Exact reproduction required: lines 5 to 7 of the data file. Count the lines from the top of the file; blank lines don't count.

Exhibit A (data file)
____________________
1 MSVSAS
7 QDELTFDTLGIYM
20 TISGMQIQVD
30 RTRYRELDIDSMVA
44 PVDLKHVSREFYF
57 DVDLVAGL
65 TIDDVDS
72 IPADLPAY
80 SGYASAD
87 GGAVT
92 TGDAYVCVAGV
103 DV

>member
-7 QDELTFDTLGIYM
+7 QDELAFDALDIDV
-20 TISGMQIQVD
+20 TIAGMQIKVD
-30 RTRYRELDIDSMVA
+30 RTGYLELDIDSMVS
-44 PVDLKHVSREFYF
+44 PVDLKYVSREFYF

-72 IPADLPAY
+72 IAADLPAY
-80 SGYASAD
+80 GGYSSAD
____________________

44 PVDLKHVSREFYF
57 DVDLVAGL
65 TIDDVDS